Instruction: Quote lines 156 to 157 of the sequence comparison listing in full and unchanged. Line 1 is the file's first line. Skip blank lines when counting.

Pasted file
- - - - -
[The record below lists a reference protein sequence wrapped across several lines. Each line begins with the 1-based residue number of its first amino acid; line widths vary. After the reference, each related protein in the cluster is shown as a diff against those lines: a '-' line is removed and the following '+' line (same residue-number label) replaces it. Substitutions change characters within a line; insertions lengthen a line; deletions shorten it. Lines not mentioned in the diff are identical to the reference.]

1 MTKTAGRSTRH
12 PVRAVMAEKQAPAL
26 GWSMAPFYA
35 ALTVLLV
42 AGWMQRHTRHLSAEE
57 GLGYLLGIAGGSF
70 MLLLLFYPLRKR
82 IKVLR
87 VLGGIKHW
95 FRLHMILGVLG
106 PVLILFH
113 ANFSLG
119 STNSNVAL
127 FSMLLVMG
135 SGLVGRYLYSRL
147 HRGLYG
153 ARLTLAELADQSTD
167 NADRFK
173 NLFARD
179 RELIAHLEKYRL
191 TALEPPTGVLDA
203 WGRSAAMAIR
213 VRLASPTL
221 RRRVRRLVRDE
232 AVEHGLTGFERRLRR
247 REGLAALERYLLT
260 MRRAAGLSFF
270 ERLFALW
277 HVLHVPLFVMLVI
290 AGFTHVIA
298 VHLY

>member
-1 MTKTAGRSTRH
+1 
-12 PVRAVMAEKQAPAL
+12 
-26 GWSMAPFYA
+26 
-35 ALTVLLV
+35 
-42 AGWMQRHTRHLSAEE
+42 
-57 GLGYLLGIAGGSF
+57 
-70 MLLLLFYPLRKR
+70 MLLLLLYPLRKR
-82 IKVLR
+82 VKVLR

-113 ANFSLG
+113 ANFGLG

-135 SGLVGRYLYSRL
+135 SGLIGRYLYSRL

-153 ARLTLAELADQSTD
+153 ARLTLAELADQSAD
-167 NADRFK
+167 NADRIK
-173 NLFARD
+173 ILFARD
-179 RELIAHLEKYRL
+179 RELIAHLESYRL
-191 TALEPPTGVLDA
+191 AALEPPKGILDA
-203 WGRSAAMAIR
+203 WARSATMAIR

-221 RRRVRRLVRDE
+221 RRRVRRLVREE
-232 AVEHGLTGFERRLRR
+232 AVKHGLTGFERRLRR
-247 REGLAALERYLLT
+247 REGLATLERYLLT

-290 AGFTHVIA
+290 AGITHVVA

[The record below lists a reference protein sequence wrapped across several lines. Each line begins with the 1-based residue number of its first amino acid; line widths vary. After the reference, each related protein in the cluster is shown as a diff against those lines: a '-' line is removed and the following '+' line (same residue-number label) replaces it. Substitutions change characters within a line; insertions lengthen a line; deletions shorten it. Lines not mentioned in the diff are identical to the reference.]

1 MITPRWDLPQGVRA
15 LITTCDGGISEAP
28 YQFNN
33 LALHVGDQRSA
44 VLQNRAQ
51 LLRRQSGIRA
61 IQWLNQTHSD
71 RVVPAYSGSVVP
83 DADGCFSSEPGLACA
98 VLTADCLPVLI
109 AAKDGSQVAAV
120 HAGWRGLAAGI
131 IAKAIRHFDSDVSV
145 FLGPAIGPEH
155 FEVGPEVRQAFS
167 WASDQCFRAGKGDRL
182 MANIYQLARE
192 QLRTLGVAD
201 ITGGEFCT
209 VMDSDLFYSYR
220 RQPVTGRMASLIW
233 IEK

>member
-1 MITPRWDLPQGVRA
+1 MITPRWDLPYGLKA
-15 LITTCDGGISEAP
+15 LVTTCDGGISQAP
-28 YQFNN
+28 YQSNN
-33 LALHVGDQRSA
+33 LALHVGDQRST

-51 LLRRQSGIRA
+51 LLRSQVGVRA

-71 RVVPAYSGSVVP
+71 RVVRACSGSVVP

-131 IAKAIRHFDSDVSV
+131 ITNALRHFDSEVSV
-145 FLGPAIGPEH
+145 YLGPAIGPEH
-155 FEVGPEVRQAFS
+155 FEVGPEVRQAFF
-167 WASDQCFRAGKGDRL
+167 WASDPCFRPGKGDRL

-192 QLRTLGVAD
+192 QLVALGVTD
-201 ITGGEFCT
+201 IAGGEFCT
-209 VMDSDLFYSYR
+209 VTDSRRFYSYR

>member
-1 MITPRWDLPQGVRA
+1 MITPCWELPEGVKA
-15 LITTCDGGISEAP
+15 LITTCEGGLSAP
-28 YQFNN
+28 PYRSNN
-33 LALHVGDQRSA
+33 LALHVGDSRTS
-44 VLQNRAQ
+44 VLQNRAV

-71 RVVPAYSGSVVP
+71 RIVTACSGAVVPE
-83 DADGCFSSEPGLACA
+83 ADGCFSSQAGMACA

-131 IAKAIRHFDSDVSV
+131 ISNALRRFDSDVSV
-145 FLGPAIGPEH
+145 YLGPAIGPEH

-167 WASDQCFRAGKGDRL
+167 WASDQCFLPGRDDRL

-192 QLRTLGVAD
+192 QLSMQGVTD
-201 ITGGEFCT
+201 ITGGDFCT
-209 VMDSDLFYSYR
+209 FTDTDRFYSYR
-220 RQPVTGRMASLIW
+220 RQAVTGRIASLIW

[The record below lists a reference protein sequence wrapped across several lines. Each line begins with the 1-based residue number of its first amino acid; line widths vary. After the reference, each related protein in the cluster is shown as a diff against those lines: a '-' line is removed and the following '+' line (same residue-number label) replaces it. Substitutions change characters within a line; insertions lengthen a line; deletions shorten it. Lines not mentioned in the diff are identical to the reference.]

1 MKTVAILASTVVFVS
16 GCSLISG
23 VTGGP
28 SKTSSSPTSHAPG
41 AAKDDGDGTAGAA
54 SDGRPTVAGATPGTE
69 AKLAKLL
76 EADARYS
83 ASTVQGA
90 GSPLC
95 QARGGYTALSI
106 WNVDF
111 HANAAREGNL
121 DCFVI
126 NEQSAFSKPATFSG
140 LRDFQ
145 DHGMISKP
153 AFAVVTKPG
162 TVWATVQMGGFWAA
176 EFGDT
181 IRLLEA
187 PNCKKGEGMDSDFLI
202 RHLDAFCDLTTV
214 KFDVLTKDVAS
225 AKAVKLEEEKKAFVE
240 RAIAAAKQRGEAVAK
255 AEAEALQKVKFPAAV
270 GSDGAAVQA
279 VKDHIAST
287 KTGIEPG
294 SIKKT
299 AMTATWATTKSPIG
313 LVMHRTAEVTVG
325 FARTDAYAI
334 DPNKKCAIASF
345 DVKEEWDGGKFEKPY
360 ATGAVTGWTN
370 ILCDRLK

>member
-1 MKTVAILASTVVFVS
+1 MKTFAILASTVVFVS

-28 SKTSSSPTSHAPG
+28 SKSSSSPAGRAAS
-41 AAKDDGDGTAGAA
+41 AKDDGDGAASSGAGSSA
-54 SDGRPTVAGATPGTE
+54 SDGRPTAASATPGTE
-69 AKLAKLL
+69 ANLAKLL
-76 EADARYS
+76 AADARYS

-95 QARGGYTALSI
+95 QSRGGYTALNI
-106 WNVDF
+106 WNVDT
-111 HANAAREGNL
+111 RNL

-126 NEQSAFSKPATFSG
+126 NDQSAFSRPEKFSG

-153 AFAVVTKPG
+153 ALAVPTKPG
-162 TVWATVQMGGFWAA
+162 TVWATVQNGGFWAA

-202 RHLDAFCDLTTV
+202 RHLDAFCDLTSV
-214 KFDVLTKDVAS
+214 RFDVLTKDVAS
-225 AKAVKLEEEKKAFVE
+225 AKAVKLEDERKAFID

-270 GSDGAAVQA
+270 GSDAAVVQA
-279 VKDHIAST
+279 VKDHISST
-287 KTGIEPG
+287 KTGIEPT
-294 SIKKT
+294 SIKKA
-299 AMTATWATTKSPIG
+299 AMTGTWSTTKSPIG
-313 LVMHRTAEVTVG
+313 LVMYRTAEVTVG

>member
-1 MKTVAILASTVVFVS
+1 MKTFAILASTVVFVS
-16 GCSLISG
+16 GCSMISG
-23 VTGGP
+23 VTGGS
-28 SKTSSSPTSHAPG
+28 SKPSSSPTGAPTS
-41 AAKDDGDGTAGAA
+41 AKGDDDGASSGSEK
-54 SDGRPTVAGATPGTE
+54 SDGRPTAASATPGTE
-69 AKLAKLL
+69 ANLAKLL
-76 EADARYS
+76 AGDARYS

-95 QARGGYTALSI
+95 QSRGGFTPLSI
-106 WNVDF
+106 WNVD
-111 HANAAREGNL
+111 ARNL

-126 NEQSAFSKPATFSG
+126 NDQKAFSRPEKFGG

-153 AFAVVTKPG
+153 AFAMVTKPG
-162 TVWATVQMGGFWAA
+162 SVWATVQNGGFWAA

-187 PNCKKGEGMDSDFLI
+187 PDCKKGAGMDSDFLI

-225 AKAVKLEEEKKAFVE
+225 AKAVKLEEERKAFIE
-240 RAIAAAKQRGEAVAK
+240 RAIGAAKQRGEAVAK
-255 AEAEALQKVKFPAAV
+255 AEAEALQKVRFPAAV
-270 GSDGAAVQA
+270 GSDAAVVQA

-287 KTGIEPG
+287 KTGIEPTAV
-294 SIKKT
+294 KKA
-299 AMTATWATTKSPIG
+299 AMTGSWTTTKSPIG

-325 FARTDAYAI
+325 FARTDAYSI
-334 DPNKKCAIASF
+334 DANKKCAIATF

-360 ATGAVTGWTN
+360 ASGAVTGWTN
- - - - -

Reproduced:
23 VTGGP
28 SKTSSSPTSHAPG